Most people come to Beyond Macros to learn how to calculate macros for fat loss.

The vast majority of people who start counting macros are doing it to lose fat. Before you go find an online macro calculator make sure you watch this video to learn how to calculate your macros for fat loss. Most people get it wrong and end up yo-yo dieting. I’ll teach you how to do it right the first time.

 

How to Calculate Macros for Fat Loss Using the C-P-M Model?

At Beyond Macros, our coaches are taught to calculate macros using the C-P-M model.

  • C stands for calories.
  • P stands for protein.
  • M Stands for macros.

And you will calculate each in that order.

Calculate Your Calorie Deficit for Fat Loss

When it comes to calculating macros losing fat, you need to calculate a calorie deficit. That is the only way which you will manage to lose weight.

We have found that a 20% calorie deficit is the sweet spot where you are less likely to lose lean mass, but can still experience a rate of fat loss in the healthy half to one pound per week range.

To calculate your deficit, you must first estimate the calories it would take you to maintain your weight based on your activity level.

This chart shows you how to calculate your maintenance calories. But it also requires you to understand what your activity level is.

Activity Level Multiplier Chart
Activity Multiplier Chart used to calculate your maintenance calories.

What’s My Activity Level?

  • You are sedentary if you are not currently exercising regularly, and your job is mostly desk based.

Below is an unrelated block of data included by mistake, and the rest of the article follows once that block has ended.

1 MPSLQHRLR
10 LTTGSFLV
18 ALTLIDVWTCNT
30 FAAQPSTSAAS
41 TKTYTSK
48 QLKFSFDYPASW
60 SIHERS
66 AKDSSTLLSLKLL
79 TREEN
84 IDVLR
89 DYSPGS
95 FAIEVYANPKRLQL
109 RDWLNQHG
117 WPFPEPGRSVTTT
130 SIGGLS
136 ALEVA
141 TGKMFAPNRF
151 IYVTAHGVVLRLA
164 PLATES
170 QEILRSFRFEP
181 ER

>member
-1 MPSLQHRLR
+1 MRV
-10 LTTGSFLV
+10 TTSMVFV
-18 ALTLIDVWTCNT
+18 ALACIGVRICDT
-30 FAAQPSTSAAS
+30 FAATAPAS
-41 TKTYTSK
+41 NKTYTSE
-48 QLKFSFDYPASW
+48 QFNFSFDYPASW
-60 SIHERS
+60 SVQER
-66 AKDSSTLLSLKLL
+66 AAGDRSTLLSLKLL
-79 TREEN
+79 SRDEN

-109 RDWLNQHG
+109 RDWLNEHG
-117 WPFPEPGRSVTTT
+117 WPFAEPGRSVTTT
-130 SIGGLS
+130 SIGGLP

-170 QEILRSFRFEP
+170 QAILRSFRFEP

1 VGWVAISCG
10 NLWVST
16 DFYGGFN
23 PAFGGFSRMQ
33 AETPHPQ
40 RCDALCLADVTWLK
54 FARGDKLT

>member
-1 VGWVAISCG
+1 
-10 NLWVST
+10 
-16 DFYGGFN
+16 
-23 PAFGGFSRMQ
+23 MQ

• If you go to the gym about 3 times per week for about an hour, you are lightly active.
  • You are moderately active if you are going to the gym about 5 times per week, or if you aren’t going to the gym but have an active job.
  • If you are exercising for more than an hour 5 or more days per week, or if you exercise 3-5 times per week and are also active at work, then you are considered as being very active.

Each of these activity levels has a range of numbers that you will multiply your body weight in pounds by. For a metric conversion, multiply this number by 2.2. You can also download our free calculator worksheet.

What to Consider When Choosing Your Coefficient

Either way, here’s what to consider when choosing the best activity coefficient for your situation, but don’t overthink it. You can always adjust when you see how your body reacts.

First off, if you know you are overweight, pick either the bottom or middle coefficient in the range depending on your activity level.

If you’re pretty lean already, and calculating fat loss macros to get leaner, you can multiply by the middle or top of the range of numbers.

Next, consider your activity level.

How active are you compared to what I described earlier? For example, if you go to the gym 3 times per week, work at a desk, but you also walk your dog daily, you might be towards the top end of the light active definition.

Now multiply your body weight in pounds (if measuring by kilos, multiply your weight by 2.2, first) by the number you’ve chosen from the chart. This is the total calories you would need to consume to maintain your body weight.

Next, multiply your maintenance calorie number we just calculated by 0.8 which will give you a 20% calorie deficit. This number is your daily calorie target for fat loss.

Want to learn what other factors to consider when calculating your macros for fat loss? Check out our previous post: Fat Loss Secrets Without The Gimmicks

Calculating Your Daily Protein Goal

With your goal for daily calories, it’s time to move on to the “P” in the C-P-M model.

The reason we calculate protein next is that when it comes to fat loss, if you are on a calorie deficit there is a good chance you will lose muscle as well as fat if you don’t consume enough protein.

Another way to maintain your muscle during fat loss is to follow a muscle building program that includes resistance exercise with weights or body weight. We give you a 3 day lifting program to follow in our Fat Loss Macros & Meal Planning program for this very reason.

Foods that are high in protein also reduce appetite more than other foods, so it will help you eat less without feeling hungry all the time.